While suffering through the dog days of summer, we need to begin preparing our lawns for the winter.

Lawn winterizing products will soon be in local stores. Unfortunately, many products marketed as “winterizers” contain a high percentage of nitrogen fertilizer.

If nitrogen is applied in the fall, it should be done at least eight weeks before the average first frost date, which is typically the first week in November here in Northwest Florida. This allows time for the turfgrass to go dormant before cold weather can cause injury.

When applied too late, nitrogen fertilizer will promote shoot growth at a time when the grass metabolism is slowing. This results in a depletion of carbohydrates and stress on the plant. The new growth has a low cold tolerance and is often killed. Additionally, the nitrogen is available to the developing cool-season weeds and may increase the incidence of large patch disease.

The fertilizer analysis gives the percentage of available nitrogen (N), phosphorus (P), and potassium (K) in the product. Potassium plays the key role in winterizing because it has been shown to enhance cold tolerance of turfgrasses. If selecting a winterizer fertilizer containing nitrogen, be sure that the nitrogen content is low compared to the potassium.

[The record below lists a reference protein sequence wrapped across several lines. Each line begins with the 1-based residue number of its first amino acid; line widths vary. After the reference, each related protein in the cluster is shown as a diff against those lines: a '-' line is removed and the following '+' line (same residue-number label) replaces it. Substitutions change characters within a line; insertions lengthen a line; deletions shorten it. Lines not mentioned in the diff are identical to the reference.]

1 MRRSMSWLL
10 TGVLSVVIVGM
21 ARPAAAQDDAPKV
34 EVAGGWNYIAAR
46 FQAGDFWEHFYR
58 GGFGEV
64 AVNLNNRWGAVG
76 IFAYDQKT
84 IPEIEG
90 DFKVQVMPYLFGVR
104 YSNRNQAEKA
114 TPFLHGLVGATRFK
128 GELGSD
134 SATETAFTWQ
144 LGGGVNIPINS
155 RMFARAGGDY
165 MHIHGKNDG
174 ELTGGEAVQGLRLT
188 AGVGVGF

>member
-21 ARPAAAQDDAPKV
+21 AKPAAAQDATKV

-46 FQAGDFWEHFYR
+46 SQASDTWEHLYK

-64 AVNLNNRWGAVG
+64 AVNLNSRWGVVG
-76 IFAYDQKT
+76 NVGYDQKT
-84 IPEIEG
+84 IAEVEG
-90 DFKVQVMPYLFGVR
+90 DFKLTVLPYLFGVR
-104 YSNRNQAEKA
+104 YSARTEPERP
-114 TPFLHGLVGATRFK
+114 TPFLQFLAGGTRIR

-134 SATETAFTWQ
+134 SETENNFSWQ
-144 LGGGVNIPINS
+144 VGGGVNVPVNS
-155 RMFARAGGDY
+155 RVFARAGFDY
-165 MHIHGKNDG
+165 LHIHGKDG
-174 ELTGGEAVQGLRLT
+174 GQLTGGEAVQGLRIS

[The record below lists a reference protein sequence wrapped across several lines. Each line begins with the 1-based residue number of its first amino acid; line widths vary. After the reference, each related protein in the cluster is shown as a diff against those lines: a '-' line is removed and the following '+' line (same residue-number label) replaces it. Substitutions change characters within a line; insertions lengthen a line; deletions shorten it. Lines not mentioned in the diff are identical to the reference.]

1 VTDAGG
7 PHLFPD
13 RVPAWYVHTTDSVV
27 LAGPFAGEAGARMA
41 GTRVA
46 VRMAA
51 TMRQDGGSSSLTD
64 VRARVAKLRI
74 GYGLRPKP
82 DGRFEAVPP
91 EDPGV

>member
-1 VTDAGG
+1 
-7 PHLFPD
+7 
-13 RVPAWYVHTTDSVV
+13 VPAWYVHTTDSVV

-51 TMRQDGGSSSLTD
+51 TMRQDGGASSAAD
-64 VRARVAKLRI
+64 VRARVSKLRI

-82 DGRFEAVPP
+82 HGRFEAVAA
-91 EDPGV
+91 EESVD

Potassium is integral to many growth processes in plants, including: photosynthesis, starch and protein production, enzyme reactions, water movement, protein synthesis, cell wall components, and fruit development. Sandy soils tend to be more deficient in potassium, because it is leached easily. Soils with a low pH (acidic soils) may contain enough potassium, but it is not available to plants. Having a soil test performed is the best way to determine the need for potassium. Kits are available at the University of Florida Extension offices.

Besides applying potassium, there are cultural practices that help warm-season turfgrasses maintain optimum health through the winter.

•First, increase sunlight to the turf. As deciduous trees defoliate, keep the fallen leaves off the lawn. The turf that has been growing in shade has experienced reduced photosynthesis and, therefore, less carbohydrate production. Carbohydrates are needed for increased cold tolerance.

•Second, loosen compacted soils through spike aeration. However, core or plug aeration should not be done until after spring greenup.

•Finally, raise the mowing height in late summer. Not only will this promote deeper rooting, but will leave more leaf tissue for photosynthesizing and shading out weed seed.

Sheila Dunning is an agent at the University of Florida's Institute of Food and Agricultural Sciences Extension office in Crestview.